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. Last Updated: 07/27/2016

European Stocks Rise After Dow Gain

LONDON -- Stocks and bonds rose in Europe on Tuesday as investors were split between gloom over the threat of a global recession and hope that Monday's thumping rally would extend when Wall Street reopened.

The dollar fell against the Swiss franc and yen as worried investors brought money home or sought safe havens while oil regained its poise after its biggest one-day fall in a decade prompted by fears of lower overall demand.

European shares fought back from early losses of as much as 2 percent to stand half a percent higher by midday, following movements in U.S. equity futures.

The pan-European FTSE Eurotop 300 index was up 1 percent, cutting its losses since the attacks on the United States to just below 10 percent.

U.S. S&P 500 index futures were 2.5 points higher at 1,010.

"Today we should beware the profit taker," said David Buik of Cantor Index.

"The fundamentals have not changed. Profit warnings continue to proliferate. ... The military hostilities have yet to start, and some sort of sharp slowdown/recession is staring the world in the face," he said.

Wall Street staged a massive relief rally Monday, with the Dow Jones Industrial Average jumping 4.47 percent after slumping 14.26 percent last week.

But investors have been bedeviled by fears that the attacks, and expected military retaliation, would keep consumers at home, casting the United States and the rest of the world into a slump.

Energy led the sectoral losers with a 2.6 percent drop as crude prices stabilized at weaker levels. Royal Dutch fell 2 percent, Shell 3.8 percent and BP dropped 1.7 percent.

A profit warning from British-based music giant EMI sent the stock down 36 percent.

Italian luxury goods maker Gucci fell 2.2 percent after issuing a profit warning along with forecast-topping second quarter results, but clawed back some of its losses to stand 1.7 percent lower following Monday's 21 percent gain.

Gucci said the Sept. 11 attacks would hit the luxury goods sector and had forced it to cut its full-year forecast. The group also said it planned to buy back about 3.5 million shares periodically, subject to market conditions.

But Coca-Cola cheered markets by saying it would meet its earnings target for the year and sees solid sales growth in the third quarter.

Gold, a usual haven in times of turmoil, fell about $1 an ounce to $288.00.

Earlier in Asia, Japan's Nikkei 225 average closed 1.45 percent higher but failed to hold early session gains of more than 3 percent.

Short-term European government debt yields fell back toward recent two-year lows after oil prices fell.

Yields on the longer end of the market, which was earlier lagging the short end, received fresh impetus after Germany detailed its around 27.2 billion euros auction schedule for the fourth quarter, which included plans to issue six-month Bubills, 138 five-year Bobl top-up and new two-year notes.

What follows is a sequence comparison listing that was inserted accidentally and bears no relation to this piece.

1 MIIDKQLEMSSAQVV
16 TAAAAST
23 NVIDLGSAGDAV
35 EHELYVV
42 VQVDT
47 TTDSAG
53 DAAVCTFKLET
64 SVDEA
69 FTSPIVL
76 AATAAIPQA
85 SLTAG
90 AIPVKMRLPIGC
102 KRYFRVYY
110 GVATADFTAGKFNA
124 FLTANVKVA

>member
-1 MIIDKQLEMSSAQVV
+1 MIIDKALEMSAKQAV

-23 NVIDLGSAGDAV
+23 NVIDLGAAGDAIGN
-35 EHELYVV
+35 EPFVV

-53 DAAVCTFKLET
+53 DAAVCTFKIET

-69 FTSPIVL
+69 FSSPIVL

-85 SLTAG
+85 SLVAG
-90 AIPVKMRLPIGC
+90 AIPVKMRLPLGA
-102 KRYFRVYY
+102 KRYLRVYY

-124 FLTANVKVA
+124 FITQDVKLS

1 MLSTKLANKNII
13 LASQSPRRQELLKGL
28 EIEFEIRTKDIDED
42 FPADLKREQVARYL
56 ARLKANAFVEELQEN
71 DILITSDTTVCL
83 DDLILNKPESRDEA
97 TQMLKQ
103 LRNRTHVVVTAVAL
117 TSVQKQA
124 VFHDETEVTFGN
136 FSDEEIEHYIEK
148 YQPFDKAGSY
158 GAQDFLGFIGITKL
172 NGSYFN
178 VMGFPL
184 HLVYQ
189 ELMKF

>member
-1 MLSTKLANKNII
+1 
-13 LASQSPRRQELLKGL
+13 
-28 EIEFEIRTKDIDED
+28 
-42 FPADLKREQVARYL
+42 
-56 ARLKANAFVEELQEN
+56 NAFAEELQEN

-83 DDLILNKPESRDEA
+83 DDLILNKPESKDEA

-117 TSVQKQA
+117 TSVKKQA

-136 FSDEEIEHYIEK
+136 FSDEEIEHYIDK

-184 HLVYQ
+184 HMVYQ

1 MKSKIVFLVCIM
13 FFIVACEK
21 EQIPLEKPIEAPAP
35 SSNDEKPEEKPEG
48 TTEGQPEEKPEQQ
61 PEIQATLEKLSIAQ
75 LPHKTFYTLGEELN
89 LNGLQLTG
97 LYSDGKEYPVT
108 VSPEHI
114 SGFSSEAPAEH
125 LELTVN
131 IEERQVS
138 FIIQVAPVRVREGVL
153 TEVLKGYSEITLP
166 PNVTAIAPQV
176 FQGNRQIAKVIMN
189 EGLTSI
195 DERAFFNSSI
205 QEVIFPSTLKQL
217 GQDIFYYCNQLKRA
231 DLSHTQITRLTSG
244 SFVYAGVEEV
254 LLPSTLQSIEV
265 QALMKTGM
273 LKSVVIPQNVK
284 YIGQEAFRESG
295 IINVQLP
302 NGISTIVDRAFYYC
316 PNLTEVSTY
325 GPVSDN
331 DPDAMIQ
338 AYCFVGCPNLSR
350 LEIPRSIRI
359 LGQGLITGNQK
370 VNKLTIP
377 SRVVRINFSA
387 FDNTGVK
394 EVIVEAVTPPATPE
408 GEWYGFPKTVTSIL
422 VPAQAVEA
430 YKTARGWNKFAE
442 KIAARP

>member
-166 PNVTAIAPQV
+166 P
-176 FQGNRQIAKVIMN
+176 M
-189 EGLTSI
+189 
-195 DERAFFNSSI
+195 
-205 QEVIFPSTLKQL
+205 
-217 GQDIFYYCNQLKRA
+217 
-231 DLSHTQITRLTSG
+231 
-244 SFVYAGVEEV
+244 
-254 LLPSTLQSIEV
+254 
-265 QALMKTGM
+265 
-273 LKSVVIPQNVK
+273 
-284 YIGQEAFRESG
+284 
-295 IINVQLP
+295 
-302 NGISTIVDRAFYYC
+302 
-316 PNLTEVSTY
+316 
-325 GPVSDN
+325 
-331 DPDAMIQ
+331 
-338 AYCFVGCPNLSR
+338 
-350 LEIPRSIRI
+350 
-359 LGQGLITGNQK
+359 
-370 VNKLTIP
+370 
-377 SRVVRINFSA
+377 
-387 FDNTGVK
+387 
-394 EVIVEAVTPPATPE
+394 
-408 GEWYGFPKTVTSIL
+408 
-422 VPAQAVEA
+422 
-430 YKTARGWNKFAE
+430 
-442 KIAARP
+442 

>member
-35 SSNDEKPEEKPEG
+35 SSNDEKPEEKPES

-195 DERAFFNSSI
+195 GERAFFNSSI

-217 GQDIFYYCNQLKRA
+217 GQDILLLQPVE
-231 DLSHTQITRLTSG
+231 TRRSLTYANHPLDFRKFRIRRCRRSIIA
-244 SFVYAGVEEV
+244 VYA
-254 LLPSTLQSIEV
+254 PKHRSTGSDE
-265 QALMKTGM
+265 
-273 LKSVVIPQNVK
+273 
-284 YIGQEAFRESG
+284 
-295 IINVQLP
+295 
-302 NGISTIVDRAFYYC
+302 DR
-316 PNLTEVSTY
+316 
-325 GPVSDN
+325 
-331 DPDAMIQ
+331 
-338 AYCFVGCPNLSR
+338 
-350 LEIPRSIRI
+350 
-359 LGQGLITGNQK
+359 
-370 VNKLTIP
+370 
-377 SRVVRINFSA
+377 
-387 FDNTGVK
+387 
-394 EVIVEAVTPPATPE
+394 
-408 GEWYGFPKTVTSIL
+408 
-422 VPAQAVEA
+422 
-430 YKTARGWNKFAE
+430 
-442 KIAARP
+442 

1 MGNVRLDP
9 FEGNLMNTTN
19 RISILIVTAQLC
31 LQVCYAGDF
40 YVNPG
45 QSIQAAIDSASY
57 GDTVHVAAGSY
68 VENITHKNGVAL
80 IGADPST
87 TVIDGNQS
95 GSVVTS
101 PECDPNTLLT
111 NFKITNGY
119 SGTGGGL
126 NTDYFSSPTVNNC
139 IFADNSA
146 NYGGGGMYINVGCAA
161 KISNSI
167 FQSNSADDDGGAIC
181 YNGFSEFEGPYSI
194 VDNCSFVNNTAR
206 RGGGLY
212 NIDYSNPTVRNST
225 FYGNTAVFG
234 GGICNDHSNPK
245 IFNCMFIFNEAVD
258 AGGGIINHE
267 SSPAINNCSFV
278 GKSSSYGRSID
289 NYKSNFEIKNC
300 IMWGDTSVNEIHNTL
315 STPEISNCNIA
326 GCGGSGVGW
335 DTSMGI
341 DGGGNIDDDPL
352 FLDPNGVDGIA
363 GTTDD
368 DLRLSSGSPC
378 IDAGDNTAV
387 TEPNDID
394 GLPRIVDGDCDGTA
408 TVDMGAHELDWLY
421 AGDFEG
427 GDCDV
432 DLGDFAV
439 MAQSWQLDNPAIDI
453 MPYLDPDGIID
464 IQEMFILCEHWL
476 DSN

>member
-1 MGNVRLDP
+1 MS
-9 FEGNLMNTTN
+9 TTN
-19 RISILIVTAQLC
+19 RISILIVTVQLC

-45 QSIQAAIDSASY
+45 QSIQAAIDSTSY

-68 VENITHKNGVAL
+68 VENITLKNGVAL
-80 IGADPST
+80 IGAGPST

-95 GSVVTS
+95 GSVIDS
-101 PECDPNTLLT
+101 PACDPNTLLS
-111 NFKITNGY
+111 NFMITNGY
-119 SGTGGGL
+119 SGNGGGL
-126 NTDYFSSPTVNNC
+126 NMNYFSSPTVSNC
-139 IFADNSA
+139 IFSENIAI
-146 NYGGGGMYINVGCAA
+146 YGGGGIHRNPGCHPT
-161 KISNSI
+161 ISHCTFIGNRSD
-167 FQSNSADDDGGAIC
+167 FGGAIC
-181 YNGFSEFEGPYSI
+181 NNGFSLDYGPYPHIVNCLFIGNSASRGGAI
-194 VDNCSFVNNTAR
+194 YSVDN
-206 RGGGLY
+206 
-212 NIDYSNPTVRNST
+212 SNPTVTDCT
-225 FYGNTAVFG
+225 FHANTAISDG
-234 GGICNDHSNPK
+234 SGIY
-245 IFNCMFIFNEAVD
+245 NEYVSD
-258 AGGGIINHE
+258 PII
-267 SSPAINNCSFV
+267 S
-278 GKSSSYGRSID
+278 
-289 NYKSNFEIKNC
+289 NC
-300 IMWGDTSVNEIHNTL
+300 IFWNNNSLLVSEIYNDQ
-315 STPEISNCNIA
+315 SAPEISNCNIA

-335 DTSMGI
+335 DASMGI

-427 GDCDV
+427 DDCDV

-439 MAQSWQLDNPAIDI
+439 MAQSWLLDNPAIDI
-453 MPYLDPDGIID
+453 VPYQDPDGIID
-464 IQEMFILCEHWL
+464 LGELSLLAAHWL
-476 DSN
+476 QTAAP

"The most recent move in Bunds can be explained by the new debt plan out of Germany. There won't be a tender for 10-year Bunds and that triggered some buying," said Charles Berry, trader at LBBW."

The interest-rate-sensitive two-year Schatz was yielding 3.502 percent, down 3.3 basis points. The 10-year Bund yield was down 4.8 basis points at 4.848 percent.

Analysts said the yen was continuing to benefit from repatriation flows ahead of book closing for the end of the first half of the fiscal year, while the Swiss franc remained buoyant in a general atmosphere dominated by risk aversion.

"The rally in U.S. equities on Monday proved to be a false dawn. The main driver in the foreign exchange market is still risk-averse flows. The dollar is going to be under pressure going forward," said Nick Stamenkovic, senior strategist at Nomura International.

"The key focus is on U.S. consumer confidence and it is likely to result in a sharp fall. ... We saw a fall of 20 points or so when the Gulf War broke. So this time the risk is also on the downside," he added.

The dollar was down by more than a third of a percent against the yen compared with the New York close, hovering around 117. Against the Swiss franc, it was off by almost a third of a percent at 1.5827. The dollar was almost flat against the euro at around $0.9180 with the European single currency also off against the Swiss franc and the yen.

The markets were also nervous about a U.S. consumer confidence report that was expected to be released later in the day. The report was widely expected to show falling confidence as the Sept. 11 attacks on New York and Washington take their toll on sentiment.

It could also signal a slowdown in retail spending, with concerns rising that the U.S. economy, already sluggish before the attacks, now threatens to tip into recession.

According to a Reuters poll, the September index is forecast to show a fall to 105.1 from the eight-year low of 114.3 the previous month.